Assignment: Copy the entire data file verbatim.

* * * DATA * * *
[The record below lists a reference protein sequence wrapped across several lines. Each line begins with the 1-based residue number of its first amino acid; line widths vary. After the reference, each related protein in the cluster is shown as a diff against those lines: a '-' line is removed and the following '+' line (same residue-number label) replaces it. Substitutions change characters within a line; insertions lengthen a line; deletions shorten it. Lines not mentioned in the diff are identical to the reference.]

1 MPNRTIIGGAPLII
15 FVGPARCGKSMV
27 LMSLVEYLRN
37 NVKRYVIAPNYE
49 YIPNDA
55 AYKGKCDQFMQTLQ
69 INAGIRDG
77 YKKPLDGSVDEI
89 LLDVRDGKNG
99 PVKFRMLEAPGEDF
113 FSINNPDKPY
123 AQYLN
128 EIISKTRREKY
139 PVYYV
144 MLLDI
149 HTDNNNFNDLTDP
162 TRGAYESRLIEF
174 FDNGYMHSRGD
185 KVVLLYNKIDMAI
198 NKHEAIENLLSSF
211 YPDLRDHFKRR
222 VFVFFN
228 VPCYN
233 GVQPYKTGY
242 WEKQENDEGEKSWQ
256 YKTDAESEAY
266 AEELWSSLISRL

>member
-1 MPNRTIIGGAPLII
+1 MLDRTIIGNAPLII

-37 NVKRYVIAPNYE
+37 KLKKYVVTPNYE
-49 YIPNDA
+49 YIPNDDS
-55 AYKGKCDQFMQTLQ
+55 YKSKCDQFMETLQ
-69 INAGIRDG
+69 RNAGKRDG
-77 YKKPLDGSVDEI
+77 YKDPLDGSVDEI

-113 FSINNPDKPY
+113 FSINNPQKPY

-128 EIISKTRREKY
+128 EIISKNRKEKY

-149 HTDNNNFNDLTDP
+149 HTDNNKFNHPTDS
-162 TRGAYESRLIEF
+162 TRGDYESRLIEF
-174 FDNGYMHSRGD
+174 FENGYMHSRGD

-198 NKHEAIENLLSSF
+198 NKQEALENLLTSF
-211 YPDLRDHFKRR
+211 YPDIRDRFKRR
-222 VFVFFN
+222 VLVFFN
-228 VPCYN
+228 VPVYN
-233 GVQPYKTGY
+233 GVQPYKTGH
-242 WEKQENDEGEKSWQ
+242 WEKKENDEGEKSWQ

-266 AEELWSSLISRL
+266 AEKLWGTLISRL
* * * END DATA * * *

[The record below lists a reference protein sequence wrapped across several lines. Each line begins with the 1-based residue number of its first amino acid; line widths vary. After the reference, each related protein in the cluster is shown as a diff against those lines: a '-' line is removed and the following '+' line (same residue-number label) replaces it. Substitutions change characters within a line; insertions lengthen a line; deletions shorten it. Lines not mentioned in the diff are identical to the reference.]

1 MPNRTIIGGAPLII
15 FVGPARCGKSMV
27 LMSLVEYLRN
37 NVKRYVIAPNYE
49 YIPNDA
55 AYKGKCDQFMQTLQ
69 INAGIRDG
77 YKKPLDGSVDEI
89 LLDVRDGKNG
99 PVKFRMLEAPGEDF
113 FSINNPDKPY
123 AQYLN
128 EIISKTRREKY
139 PVYYV
144 MLLDI
149 HTDNNNFNDLTDP
162 TRGAYESRLIEF
174 FDNGYMHSRGD
185 KVVLLYNKIDMAI
198 NKHEAIENLLSSF
211 YPDLRDHFKRR
222 VFVFFN
228 VPCYN
233 GVQPYKTGY
242 WEKQENDEGEKSWQ
256 YKTDAESEAY
266 AEELWSSLISRL

>member
-1 MPNRTIIGGAPLII
+1 MLDRTIIGNAPLII

-37 NVKRYVIAPNYE
+37 KLKKYVVTPNYE
-49 YIPNDA
+49 YIPNDDS
-55 AYKGKCDQFMQTLQ
+55 YKSKCDQFMETLQ
-69 INAGIRDG
+69 RNAGKRDG
-77 YKKPLDGSVDEI
+77 YKDPLDGSVDEI

-113 FSINNPDKPY
+113 FSINNPQKPY

-128 EIISKTRREKY
+128 EIISKNRKEKY

-149 HTDNNNFNDLTDP
+149 HTDNNKFNHPTDS
-162 TRGAYESRLIEF
+162 TRGDYESRLIEF
-174 FDNGYMHSRGD
+174 FENGYMHSRGD

-198 NKHEAIENLLSSF
+198 NKQEALENLLTSF
-211 YPDLRDHFKRR
+211 YPDIRDRFKRR
-222 VFVFFN
+222 VLVFFN
-228 VPCYN
+228 VPVYN
-233 GVQPYKTGY
+233 GVQPYKTGH
-242 WEKQENDEGEKSWQ
+242 WEKKENDEGEKSWQ

-266 AEELWSSLISRL
+266 AEKLWGTLISRL